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Christina Hendricks, middle, as Joan Holloway Harris in AMC's Mad Men.

Noisy, always blathering, the information age is a stout self-promoter and its proudest boast is this: Information is all about immediacy; it flows through an instantaneous present. But everybody knows that thesis. Strangely, though, nobody's talking about the antithesis: Fiction in the information age, especially pop fiction, tends to tilt away from the present, either back to the past or forward into some sci-fi future. What's more, these two contrasting trends seem inexorably linked. The more the informational bombardment traps us in the here and now, the more we seek fictional escapes into the there and then. The one produces the other. Why?

First, let's document the contrast. Obviously, technology has accelerated the news cycle ever faster, until what once was measured in days and hours is now gauged in minutes and seconds. When a shot is fired halfway around the world, or a butterfly flaps its wings, we can know instantly. Whether the shot or the flapping is worth knowing about is another and far more confusing issue, but more about that later. Instead, the crucial element is immediacy; news, valuable or not, travels fast in the present tense.

So does interpersonal news, valuable or not. Friends and lovers text each other constantly, on the hour, on the half-hour. Even when physically separated, they're electronically connected in the same present tense, yoked together in an ongoing conversation that never shuts up.

Compare this to our prevailing taste in pop fiction. Consider the current dominant shows on cable: Game of Thrones, Boardwalk Empire, Mad Men, Spartacus, Downton Abbey – not a present day among them. Consider the blockbusters routinely rolled out on the summer screen: The Avengers, Snow White and the Huntsman, Prometheus, the Batmans and Spider-Mans and X-Men – fantasy realms all. Consider the recent publishing phenomena, kidlit also devoured by adults: Harry Potter, Twilight, The Hunger Games – more aversion to the present. Consider the Oscar winners from the past three years: The Artist, The King's Speech, The Hurt Locker – all set in the past. And check out the expanded Oscar short list for that same period. Count the number of nominated films: 29. Count how many are set in the present: a mere two, Up in the Air and The Descendants. The other 27 take place either in the past or in a hyper-world beyond time. In our fiction, so unlike our fact, there's barely a cellphone in sight.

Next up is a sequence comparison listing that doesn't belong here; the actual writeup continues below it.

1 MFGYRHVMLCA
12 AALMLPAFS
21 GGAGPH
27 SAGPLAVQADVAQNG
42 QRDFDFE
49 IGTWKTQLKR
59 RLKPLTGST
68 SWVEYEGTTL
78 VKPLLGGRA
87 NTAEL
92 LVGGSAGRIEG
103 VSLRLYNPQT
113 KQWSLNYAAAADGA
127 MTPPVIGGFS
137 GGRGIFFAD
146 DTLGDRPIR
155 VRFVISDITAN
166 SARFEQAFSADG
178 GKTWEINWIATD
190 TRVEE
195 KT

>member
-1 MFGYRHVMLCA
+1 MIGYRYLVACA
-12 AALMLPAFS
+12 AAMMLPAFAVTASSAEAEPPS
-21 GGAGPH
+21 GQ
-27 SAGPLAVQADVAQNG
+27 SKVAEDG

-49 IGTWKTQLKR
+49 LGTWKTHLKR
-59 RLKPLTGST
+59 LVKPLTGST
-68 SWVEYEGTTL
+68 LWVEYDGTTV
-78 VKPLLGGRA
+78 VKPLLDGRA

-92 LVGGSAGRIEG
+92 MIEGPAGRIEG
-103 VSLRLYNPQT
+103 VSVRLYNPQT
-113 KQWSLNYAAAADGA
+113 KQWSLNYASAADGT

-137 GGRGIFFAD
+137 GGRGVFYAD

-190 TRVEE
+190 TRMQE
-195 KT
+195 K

The conclusion is clear: For creators of popular fiction, eager for a popular success, the here-and-now is anathema. Again, why? Well, some of the reasons are traditional. Movies, novels, TV series have long gestation periods and, for their writers, the present – especially a present prone to rapid technological change – is a moving target that's hard to pin down. So an attempted look at how we live now can, by the pub or release date, slide into a sadly outmoded account of how we lived then. Better, and safer, to search history for a fixed target, with its entrenched moral codes and social classes – trumping up a conventional marriage plot is a whole lot easier in an era when marriages were conventional. Alternatively, forging into the future allows the writer to fix the target through the sheer power of imagination – to make up dystopian morals or utopian values, and operate within that codified premise.